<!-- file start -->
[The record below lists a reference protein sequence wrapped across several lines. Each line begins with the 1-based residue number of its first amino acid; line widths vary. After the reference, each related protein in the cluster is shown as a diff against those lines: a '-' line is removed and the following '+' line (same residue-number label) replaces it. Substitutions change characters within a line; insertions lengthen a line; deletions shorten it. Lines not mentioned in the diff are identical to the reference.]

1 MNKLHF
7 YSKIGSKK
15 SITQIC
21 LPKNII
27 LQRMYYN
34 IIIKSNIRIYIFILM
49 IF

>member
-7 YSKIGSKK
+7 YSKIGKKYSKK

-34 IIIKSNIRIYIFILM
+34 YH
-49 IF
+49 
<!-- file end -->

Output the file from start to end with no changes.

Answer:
[The record below lists a reference protein sequence wrapped across several lines. Each line begins with the 1-based residue number of its first amino acid; line widths vary. After the reference, each related protein in the cluster is shown as a diff against those lines: a '-' line is removed and the following '+' line (same residue-number label) replaces it. Substitutions change characters within a line; insertions lengthen a line; deletions shorten it. Lines not mentioned in the diff are identical to the reference.]

1 MNKLHF
7 YSKIGSKK
15 SITQIC
21 LPKNII
27 LQRMYYN
34 IIIKSNIRIYIFILM
49 IF

>member
-7 YSKIGSKK
+7 YSKIGKKYSKK

-34 IIIKSNIRIYIFILM
+34 YH
-49 IF
+49 